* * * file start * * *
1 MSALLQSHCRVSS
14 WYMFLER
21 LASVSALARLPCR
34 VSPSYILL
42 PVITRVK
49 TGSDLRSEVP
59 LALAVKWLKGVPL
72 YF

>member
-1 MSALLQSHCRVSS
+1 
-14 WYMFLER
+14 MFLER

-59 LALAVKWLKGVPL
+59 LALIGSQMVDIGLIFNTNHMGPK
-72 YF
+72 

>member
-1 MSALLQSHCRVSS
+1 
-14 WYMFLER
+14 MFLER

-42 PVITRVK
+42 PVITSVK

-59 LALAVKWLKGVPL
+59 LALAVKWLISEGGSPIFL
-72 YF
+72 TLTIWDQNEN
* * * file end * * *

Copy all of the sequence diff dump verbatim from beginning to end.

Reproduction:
1 MSALLQSHCRVSS
14 WYMFLER
21 LASVSALARLPCR
34 VSPSYILL
42 PVITRVK
49 TGSDLRSEVP
59 LALAVKWLKGVPL
72 YF

>member
-1 MSALLQSHCRVSS
+1 
-14 WYMFLER
+14 MFLER

-59 LALAVKWLKGVPL
+59 LALIGSQMVDIGLIFNTNHMGPK
-72 YF
+72 

>member
-1 MSALLQSHCRVSS
+1 
-14 WYMFLER
+14 MFLER

-42 PVITRVK
+42 PVITSVK

-59 LALAVKWLKGVPL
+59 LALAVKWLISEGGSPIFL
-72 YF
+72 TLTIWDQNEN